This year we celebrated the women our buildings are named after.
To mark the celebrations for this year’s International Women’s Day, here are some of the iconic pioneering women in scientific research and education that our campus buildings have been named after. We look forward to doing more of the same in future.
Marjorie Ziff MBE is an English philanthropist known for her assistance to the Leeds Jewish community. She is now a patron of the Leeds Jewish Welfare Board.
Ziff is an honorary graduate and a long-standing friend of the University of Leeds.
As a result of her help within the community of Leeds, Ziff received an MBE in the 2011 New Year Honours.
University of Leeds graduate Esther Simpson was a dedicated, honourable lobbyist and organiser for the Academic Assistance Council. She helped to restructure the cultural and intellectual landscape of the Western World.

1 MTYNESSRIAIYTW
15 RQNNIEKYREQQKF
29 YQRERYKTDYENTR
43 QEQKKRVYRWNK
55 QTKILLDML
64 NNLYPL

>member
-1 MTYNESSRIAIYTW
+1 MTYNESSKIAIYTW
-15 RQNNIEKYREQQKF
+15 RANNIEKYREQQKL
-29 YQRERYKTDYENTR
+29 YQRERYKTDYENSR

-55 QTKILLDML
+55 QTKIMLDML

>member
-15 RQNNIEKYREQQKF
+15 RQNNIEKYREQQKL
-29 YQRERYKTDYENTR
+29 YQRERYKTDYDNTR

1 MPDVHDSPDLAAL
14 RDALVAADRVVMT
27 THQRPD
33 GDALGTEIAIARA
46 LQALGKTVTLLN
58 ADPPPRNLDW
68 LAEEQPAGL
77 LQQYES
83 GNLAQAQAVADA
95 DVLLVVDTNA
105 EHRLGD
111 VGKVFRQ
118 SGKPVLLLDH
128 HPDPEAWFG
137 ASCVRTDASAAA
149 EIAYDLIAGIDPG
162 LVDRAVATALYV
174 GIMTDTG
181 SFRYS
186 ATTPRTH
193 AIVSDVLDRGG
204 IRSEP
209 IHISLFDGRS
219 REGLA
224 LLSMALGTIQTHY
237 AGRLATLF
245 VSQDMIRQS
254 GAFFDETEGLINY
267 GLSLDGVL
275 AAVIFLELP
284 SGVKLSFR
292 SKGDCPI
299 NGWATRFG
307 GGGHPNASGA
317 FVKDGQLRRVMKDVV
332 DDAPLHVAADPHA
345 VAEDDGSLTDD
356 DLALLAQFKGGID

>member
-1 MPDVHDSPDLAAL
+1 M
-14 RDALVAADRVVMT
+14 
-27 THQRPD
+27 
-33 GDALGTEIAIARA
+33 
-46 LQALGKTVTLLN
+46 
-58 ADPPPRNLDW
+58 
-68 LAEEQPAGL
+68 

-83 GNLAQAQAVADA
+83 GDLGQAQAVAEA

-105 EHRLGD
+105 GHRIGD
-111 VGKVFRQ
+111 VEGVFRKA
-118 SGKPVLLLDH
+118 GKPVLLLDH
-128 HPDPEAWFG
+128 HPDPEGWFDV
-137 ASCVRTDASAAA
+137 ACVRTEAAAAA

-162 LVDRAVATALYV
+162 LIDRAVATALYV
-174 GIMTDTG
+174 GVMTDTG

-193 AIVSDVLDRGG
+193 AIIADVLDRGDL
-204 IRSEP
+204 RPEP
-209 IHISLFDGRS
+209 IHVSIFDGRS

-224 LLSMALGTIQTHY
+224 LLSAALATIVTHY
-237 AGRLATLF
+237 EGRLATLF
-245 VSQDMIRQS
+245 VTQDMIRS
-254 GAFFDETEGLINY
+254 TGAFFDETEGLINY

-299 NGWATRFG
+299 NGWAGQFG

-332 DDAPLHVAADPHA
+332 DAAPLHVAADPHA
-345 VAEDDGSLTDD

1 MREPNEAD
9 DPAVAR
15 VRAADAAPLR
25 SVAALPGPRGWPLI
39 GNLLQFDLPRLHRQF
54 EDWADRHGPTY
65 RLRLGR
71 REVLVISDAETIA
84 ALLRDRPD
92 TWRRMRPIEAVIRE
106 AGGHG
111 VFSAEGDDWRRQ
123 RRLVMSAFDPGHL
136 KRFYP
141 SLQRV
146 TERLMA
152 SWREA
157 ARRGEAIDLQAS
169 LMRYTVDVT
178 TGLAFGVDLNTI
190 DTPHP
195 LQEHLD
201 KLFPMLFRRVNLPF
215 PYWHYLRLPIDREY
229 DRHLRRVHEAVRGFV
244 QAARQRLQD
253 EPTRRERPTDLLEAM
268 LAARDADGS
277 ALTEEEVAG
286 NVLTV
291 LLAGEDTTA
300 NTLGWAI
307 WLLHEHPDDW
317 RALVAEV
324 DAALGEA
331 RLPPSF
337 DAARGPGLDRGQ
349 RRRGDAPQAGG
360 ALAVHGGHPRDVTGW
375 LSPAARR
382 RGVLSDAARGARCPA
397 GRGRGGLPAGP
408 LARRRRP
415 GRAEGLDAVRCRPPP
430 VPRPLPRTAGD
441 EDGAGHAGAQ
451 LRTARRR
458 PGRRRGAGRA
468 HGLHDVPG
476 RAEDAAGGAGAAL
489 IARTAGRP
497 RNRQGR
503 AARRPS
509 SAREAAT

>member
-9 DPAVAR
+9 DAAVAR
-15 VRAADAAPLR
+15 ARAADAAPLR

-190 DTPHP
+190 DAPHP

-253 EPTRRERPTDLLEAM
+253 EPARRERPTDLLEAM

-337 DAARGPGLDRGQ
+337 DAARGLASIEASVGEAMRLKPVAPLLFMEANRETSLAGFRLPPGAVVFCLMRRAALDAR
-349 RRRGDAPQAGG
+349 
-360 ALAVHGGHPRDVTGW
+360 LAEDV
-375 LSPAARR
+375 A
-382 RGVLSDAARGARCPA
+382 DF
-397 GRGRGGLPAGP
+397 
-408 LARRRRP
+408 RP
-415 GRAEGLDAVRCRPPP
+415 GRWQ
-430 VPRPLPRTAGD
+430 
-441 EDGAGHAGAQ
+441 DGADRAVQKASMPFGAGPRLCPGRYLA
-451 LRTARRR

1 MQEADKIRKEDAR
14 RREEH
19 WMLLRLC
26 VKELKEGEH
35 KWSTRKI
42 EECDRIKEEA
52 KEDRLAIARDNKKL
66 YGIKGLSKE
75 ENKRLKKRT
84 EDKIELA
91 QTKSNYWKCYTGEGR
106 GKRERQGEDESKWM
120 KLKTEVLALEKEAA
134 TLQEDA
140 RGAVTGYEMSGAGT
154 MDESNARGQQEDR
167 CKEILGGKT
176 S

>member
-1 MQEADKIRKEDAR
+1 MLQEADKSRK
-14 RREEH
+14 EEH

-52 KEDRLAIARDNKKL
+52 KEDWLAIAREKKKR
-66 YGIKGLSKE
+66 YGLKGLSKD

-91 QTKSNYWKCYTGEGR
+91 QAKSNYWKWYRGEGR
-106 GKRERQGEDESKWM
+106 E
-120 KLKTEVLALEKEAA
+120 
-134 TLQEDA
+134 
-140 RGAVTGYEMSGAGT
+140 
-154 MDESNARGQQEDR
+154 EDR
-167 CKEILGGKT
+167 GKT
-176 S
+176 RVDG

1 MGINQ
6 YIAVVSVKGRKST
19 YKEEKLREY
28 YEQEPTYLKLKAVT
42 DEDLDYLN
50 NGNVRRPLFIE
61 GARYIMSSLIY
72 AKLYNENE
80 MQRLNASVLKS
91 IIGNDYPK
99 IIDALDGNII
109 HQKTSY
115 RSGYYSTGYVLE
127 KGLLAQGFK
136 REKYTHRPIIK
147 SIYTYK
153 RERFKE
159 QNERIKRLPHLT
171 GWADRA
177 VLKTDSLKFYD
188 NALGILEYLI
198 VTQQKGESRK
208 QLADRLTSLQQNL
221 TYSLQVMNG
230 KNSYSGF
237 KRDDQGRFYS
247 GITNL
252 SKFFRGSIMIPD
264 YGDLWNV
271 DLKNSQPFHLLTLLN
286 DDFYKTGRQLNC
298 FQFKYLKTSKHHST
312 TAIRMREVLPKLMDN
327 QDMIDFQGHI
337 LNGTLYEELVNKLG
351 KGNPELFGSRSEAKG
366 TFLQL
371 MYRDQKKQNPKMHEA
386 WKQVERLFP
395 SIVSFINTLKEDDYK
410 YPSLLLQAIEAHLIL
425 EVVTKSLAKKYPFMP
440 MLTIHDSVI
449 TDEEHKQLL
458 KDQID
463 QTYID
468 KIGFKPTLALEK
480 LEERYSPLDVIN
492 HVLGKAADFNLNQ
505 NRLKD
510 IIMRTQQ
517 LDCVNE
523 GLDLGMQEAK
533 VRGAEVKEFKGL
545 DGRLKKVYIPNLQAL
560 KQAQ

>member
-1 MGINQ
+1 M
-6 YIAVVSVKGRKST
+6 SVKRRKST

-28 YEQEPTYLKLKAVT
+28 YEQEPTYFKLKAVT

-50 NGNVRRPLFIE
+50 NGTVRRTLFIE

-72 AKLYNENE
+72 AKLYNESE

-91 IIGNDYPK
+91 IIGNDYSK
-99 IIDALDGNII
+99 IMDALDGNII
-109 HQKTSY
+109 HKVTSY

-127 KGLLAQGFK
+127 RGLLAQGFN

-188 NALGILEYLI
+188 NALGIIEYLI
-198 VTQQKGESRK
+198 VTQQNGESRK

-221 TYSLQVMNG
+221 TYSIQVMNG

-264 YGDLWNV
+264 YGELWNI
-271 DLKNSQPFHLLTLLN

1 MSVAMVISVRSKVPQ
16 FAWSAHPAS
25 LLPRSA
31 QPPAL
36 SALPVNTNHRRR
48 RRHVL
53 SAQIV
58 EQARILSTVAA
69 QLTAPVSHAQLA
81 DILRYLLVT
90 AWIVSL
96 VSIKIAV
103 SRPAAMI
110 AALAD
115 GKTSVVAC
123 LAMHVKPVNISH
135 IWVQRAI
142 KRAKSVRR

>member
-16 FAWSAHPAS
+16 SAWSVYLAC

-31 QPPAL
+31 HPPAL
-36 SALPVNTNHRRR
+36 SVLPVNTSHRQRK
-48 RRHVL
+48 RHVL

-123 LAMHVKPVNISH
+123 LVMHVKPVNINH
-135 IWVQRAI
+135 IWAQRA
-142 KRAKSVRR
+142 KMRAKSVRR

Esther helped hundreds of refugees during World War II, placing them in different work positions all over the world. She received an OBE in 1956 as a result of her efforts.
Irene Manton was a British botanist and Professor of Botany at the University of Leeds, well-known for her study of ferns and algae.
She was made the first female President of the Linnean Society of London.
Manton established the biological use of electron microscopy.
Margaret Ethel Storm Jameson was an English journalist and author, recognised for her novels and reviews.
Jameson was President of the British International PEN Association , and actively helped refugee writers.
She joined the National Union of Women Suffrage Societies, and in 1913, participated in the Women’s Pilgrimage to show the House of Commons how many women wanted the vote.